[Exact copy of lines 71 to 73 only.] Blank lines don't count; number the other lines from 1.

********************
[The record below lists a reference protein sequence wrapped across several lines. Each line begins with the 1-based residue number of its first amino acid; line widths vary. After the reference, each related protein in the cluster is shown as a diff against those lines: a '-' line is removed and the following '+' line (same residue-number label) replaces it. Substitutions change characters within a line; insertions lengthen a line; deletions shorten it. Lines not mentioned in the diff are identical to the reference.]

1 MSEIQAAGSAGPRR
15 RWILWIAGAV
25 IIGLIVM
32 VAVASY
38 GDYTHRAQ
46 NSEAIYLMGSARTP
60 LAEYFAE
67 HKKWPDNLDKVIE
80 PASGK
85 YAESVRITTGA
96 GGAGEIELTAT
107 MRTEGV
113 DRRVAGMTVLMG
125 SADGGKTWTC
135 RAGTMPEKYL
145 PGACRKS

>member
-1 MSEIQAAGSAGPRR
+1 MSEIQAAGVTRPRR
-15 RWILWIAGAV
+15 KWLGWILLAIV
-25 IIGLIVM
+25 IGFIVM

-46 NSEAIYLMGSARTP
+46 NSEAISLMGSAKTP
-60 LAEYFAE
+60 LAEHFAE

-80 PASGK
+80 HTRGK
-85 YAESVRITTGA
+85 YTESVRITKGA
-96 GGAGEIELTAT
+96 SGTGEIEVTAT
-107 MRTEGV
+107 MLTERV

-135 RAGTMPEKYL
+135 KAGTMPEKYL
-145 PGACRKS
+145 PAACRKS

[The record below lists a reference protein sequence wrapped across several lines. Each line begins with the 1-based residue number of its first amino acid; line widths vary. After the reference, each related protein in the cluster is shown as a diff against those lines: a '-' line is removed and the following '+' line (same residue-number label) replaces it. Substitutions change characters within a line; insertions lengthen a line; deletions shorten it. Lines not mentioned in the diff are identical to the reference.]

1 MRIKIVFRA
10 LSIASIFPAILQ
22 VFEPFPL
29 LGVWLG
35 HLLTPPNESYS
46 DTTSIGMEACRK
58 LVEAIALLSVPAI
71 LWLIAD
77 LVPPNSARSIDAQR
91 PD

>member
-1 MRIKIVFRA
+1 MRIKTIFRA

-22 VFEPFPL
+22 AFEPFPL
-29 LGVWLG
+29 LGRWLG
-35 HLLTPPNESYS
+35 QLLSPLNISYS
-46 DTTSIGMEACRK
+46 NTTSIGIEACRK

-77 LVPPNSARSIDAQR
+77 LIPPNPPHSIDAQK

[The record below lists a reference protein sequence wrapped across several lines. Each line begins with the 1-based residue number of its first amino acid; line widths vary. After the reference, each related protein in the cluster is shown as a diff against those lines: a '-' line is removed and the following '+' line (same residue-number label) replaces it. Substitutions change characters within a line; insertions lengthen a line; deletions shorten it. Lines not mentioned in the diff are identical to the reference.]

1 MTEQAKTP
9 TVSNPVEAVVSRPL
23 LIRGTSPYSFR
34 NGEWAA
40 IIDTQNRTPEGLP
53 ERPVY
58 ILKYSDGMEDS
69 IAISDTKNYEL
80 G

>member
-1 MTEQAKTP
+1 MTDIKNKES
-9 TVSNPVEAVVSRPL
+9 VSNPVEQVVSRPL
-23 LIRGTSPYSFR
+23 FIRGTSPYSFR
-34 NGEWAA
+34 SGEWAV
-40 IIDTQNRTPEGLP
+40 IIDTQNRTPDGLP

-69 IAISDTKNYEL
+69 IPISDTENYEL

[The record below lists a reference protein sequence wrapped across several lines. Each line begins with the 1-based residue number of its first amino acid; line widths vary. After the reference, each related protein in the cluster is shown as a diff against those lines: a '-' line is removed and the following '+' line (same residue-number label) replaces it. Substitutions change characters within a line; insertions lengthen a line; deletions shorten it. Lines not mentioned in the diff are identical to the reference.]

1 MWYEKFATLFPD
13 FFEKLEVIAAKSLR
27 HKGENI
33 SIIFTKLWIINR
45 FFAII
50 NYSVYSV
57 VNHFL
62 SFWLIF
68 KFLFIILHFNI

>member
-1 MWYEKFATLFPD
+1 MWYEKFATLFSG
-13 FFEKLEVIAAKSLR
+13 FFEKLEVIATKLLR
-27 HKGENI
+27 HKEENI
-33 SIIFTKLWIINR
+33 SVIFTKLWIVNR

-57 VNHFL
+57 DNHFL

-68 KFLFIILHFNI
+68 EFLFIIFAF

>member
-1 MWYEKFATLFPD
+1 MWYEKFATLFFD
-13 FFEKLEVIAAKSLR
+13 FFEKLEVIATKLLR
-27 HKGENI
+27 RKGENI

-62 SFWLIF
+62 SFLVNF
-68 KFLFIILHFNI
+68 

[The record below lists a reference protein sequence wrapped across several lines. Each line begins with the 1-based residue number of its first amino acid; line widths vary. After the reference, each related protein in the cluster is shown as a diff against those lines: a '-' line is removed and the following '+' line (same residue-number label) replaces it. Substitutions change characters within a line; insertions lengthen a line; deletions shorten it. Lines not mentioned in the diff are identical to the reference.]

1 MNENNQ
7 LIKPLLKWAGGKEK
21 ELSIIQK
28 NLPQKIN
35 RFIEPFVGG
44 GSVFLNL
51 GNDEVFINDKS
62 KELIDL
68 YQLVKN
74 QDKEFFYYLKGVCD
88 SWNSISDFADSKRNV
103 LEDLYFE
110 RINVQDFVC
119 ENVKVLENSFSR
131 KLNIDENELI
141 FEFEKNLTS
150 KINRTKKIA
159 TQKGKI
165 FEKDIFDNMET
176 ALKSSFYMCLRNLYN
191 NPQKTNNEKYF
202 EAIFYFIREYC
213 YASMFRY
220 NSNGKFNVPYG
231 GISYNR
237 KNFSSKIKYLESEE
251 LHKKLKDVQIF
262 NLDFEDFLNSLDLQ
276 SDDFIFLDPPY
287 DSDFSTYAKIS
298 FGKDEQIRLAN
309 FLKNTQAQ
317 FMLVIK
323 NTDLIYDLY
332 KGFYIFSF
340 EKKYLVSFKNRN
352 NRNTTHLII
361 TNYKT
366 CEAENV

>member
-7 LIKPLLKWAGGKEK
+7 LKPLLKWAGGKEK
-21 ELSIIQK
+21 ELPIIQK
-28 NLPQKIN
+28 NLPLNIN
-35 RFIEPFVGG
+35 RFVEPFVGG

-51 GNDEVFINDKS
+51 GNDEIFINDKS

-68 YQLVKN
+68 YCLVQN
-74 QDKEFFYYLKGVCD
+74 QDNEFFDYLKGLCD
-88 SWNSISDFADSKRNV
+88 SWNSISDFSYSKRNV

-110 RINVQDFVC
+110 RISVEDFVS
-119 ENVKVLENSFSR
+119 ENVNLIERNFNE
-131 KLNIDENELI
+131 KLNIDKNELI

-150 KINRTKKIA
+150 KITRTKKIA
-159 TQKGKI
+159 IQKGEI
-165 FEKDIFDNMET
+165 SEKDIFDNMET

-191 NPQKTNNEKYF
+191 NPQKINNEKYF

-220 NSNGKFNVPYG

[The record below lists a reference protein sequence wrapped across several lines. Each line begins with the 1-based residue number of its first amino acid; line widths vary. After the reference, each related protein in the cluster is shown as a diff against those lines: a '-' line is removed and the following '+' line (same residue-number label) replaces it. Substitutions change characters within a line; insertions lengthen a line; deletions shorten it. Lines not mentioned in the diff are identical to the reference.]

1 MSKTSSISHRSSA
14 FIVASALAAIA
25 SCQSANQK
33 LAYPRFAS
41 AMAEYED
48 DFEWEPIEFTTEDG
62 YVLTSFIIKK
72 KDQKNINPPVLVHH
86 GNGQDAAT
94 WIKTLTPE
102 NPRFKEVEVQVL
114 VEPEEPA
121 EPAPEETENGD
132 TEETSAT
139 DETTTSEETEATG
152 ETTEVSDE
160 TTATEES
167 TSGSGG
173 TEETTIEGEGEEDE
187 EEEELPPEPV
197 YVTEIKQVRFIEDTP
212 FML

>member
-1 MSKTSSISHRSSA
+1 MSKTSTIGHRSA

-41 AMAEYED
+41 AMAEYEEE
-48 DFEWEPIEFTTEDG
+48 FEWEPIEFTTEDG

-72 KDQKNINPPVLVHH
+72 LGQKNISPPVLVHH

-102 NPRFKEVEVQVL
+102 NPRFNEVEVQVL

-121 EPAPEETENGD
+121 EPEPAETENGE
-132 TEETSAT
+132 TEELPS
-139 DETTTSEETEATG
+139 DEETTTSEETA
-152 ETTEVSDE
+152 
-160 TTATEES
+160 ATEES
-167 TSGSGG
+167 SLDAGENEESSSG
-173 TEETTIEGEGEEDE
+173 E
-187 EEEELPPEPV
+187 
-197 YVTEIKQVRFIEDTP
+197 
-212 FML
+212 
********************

53 ERPVY
58 ILKYSDGMEDS
69 IAISDTKNYEL